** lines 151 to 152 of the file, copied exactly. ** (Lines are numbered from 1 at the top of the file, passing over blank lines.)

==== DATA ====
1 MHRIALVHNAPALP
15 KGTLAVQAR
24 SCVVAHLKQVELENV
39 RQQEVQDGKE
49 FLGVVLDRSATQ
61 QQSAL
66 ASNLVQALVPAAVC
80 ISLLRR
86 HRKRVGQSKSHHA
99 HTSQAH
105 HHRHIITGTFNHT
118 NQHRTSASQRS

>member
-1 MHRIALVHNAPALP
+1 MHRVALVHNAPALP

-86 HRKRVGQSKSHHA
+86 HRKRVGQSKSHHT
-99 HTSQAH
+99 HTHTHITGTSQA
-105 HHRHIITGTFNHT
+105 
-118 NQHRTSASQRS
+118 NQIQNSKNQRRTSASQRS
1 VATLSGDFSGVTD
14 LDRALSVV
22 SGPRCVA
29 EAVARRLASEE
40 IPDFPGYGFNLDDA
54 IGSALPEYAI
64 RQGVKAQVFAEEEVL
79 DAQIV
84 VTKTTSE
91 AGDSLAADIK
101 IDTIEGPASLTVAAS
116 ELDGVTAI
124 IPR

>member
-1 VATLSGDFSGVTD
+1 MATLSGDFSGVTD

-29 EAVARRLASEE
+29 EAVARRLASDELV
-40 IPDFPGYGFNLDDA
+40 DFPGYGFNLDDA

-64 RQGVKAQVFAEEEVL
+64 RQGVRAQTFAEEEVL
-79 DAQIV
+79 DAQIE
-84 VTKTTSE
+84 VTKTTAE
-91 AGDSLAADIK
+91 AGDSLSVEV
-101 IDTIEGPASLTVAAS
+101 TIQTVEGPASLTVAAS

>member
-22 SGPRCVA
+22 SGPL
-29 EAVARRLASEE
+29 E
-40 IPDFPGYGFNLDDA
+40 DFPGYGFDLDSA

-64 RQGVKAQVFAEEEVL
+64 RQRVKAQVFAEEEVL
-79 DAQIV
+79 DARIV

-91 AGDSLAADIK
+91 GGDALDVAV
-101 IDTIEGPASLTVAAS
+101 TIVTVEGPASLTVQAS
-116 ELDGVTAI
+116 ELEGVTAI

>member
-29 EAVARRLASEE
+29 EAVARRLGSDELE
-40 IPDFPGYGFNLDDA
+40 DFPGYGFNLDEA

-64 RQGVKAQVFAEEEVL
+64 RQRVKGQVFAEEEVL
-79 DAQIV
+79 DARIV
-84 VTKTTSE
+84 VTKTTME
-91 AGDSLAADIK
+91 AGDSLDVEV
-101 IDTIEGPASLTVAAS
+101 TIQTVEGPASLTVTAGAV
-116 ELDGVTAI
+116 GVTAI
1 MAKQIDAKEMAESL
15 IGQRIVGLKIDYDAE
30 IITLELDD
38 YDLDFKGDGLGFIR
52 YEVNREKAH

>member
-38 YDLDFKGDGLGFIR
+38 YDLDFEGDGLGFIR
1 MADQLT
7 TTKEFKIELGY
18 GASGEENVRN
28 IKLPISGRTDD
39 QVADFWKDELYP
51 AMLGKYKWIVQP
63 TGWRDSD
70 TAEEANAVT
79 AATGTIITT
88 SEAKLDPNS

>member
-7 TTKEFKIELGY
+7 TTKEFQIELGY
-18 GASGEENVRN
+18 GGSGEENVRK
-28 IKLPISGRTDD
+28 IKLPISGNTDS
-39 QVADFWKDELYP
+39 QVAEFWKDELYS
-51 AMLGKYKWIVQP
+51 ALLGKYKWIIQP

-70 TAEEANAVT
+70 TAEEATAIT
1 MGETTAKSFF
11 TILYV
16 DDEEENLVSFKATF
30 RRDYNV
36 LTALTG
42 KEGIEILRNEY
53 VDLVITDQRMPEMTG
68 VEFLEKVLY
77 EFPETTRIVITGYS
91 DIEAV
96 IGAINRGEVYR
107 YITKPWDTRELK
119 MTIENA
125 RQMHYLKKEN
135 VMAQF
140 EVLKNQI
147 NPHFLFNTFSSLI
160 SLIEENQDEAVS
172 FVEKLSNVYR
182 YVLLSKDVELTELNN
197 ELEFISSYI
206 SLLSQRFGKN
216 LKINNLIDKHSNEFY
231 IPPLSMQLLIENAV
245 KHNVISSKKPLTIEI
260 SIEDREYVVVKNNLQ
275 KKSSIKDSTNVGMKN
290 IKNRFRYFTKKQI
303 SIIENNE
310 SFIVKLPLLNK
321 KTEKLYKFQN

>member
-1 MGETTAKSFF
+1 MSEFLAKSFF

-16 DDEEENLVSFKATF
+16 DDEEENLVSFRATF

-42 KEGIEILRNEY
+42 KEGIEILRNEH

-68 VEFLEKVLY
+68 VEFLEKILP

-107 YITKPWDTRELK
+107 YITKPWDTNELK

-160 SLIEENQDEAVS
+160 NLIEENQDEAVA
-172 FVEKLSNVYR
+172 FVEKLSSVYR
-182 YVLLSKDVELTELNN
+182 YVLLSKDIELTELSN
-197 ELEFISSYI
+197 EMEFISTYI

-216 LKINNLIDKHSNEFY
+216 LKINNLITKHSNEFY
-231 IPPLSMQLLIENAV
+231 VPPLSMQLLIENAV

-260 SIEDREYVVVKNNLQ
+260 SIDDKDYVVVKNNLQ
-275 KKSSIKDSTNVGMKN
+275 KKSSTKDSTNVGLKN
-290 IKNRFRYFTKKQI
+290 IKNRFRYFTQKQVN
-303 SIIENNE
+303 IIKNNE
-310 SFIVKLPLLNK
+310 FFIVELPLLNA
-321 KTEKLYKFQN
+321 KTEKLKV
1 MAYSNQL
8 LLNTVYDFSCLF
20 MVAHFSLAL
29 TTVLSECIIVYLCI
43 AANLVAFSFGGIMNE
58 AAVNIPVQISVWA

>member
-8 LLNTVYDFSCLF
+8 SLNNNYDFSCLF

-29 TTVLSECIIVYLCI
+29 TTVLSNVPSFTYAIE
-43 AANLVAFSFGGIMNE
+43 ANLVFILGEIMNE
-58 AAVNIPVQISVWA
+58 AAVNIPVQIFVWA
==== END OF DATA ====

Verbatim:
-1 MGETTAKSFF
+1 MSEFLAKSFF